Whenever my children come to visit, Sunday morning means a trip to the flea market. And as they gleefully pile into their cars for the 2-mile trip, I stand on the porch, loudly repeating the usual warning, “Remember, you can’t leave anything here. You’ve got to take it back with you.”

And then, a few hours later when they return with their “bargains” I remind them, they can’t leave the stuff at my house. I may even point out that it’s a little tricky to load a 9 by 12 (stained and ugly) carpet into the overhead on a trip to Seattle.

It’s going to end up in our room next to the garage along with the other junk that has accumulated over the years. We can put it next to the mangy mounted, one-eyed deer head.

That room, a veritable “junk magnet” is full of broken promises. In years gone by there were plans to get a couple of tables at the flea market and sell that which started out there in the first place. We even flirted with a tag sale on our lawn.

Once when I worked at the Reformer we had an employee tag sale in the parking lot. All we did was buy each other’s junk and most went home with the same amount they had arrived with a few hours earlier. I bought a whole set of dishes that I didn’t need. The seller was asking $5. You can’t afford not to buy a set of dishes at that price. She just wanted to get rid of it.

I do feel there should be a statute of limitations on how long certain things of absolutely no value or purpose should be retained. We are closing in on having lived here for 20 years and there’s useless stuff that we hauled up here in an expensive moving van from Connecticut. We were always going to “go through it” all and never did.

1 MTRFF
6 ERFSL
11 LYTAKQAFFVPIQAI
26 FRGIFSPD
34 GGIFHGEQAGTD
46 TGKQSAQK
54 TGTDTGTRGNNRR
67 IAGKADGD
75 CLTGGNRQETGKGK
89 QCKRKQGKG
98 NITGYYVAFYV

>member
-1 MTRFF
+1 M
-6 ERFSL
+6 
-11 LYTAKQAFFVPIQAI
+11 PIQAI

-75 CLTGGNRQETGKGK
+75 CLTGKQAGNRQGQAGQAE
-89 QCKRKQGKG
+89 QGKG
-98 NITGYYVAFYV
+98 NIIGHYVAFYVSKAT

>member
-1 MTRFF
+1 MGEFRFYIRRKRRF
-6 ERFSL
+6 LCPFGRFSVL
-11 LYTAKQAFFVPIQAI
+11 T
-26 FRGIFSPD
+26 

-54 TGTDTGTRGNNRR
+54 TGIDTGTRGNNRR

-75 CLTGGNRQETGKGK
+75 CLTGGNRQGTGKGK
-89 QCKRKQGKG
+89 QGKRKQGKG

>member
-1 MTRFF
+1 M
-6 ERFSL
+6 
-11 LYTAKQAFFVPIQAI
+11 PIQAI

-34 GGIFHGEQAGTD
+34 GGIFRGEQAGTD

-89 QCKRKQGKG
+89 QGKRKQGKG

What prompted my latest harangue against the ever-growing annoyance is that two dear friends have recently had to clear out their family homesteads in preparation for selling. Their tales are frightening.

They tried tag sales and found their junk was indeed that and no one really wanted it. They tried some charitable organizations and were embarrassed to find their stuff was too far gone even for the homeless. They talk about finding old love letters and quickly burning them. They despair over what to do with mismatched glassware, dishes, pots and pans, bundles of pillow cases, three-legged chairs and cracked china.

We have stuff that’s been handed down for generations. Take for instance big black cast-iron frying pans: we’ve got them. But we don’t cook with them because we’re fond of the non-stick stuff. When I suggested we take them to the dump, my husband was horrified. “They belonged to our great grandparents!” he protested. “But they take up space, collect dirt and I prefer my cookware Teflon coated,” I reply.

My mission this fall is to downsize the junk content of our lives. Now that my children each have homes with attics, cellars and garages of their own, I will stash stuff in their cars when they head home. I will enforce the flea market rules: No purchase left behind. I may even pursue a long-held dream of renting a dumpster.

Somewhere in my future there is a junk-free life. A sparking clean cellar, an attic with just a few boxes of a select Christmas ornaments, and a two-car garage that will hold more than one car.